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Arts & Culture

The Book Industry Narrative For 2015? It’s Complicated

Of the 88 years that New York City’s iconic independent bookseller Strand Bookstore has been open, 2015 was its highest year ever for revenue. The bookstore’s aisles have been crowded over the past 12 months and they are packed to capacity this week, the peak of the holiday season.

“We haven’t been able to keep some of the books in stock,” Whitney Hu, marketing director at Strand, told International Business Times. “It’s been a crazy year. Our employees on the floor have been in overdrive.”

With CD and DVD sales in a state of secular decline, printed books are emerging as one of the last remaining physical media. This is especially noticeable around the holidays, as procrastinators around the country scramble for last-minute gifts. But while the holiday season normally gives bookstores a significant sales boost, retail sales data for printed books shows that the story for the book industry as a whole is a bit more complicated.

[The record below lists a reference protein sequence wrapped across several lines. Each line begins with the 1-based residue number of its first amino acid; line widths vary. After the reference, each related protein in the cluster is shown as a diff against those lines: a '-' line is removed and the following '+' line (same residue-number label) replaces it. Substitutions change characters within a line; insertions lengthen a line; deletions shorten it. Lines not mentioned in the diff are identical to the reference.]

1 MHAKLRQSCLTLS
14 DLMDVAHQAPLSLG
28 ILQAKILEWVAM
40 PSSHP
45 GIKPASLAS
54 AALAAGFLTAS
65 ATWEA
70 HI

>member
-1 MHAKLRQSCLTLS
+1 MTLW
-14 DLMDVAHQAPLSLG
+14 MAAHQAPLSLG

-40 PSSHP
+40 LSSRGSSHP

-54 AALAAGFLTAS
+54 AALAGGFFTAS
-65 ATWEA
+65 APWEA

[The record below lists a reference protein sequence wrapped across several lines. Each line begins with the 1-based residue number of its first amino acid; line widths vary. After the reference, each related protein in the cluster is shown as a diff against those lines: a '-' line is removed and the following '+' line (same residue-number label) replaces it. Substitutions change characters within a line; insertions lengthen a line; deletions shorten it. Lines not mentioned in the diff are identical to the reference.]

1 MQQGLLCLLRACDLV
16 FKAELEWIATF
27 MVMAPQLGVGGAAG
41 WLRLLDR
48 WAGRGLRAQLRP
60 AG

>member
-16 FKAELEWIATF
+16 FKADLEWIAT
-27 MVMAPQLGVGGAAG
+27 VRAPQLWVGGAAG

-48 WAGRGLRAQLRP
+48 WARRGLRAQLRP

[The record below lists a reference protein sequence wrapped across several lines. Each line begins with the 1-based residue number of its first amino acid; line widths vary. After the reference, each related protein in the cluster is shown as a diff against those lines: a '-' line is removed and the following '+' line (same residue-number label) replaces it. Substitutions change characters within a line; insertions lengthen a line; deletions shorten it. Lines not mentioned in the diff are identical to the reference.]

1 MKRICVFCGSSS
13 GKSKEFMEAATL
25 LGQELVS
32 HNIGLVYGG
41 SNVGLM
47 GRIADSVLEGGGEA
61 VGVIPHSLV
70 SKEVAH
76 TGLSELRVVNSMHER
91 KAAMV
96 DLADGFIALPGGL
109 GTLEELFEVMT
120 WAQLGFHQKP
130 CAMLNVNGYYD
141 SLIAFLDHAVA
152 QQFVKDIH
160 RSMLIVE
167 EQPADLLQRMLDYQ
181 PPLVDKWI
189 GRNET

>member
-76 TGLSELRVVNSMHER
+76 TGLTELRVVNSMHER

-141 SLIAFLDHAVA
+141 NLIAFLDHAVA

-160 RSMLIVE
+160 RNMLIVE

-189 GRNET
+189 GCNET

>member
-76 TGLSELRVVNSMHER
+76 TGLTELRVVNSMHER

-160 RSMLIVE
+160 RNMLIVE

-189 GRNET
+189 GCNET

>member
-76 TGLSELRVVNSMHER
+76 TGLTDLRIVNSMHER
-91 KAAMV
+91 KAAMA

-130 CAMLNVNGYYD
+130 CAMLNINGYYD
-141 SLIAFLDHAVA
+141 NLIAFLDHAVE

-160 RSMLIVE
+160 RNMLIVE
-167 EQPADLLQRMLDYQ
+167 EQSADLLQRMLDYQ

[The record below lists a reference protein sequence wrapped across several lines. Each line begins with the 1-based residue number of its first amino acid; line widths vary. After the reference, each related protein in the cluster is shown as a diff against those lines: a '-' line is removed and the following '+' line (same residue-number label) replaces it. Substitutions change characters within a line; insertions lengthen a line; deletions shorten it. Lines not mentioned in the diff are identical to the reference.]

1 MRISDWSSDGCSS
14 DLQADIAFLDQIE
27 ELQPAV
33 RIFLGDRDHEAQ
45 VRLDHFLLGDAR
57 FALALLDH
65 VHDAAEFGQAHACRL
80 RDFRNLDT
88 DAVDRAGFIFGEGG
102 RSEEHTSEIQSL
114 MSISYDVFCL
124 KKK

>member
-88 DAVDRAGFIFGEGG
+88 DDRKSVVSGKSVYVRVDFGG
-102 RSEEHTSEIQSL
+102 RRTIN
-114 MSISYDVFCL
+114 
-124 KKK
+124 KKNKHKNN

Sales of printed books are down slightly over the past year, continuing a trend of steady decline seen over the past five years, multiple data sets show. Sales of e-books remain unchanged, or continue to rise, depending on whom you ask.

Total publishers’ book sales, which include both print and digital e-books, remain mostly unchanged, according to data from the  Association of American Publishers (AAP), which analyzes book sales data from 1,200 publishers in the United States. Americans read slightly fewer books in 2015 than they did in 2014, according to a Pew Research Study of about 1,000 people. The number of people who read printed books is down about 5 percent, while consumption of e-books remained unchanged.

Does that mean it’s s all doom and gloom for printed books? Not exactly.

“It’s a mixed bag for print in 2015,” said AAP spokeswoman Marisa Bluestone. Indeed, sales of paperback books grew 12 percent from January to August, compared to the same time period last year, according to AAP data. Meanwhile, the American Booksellers Association saw an increase in the number of member store locations, according to the organization’s media director. There were 2,227 locations in 2015, up from 1,660 locations five years ago.

[Read the full story on IBTimes]

Image by Ryan ThompsonCC Flickr

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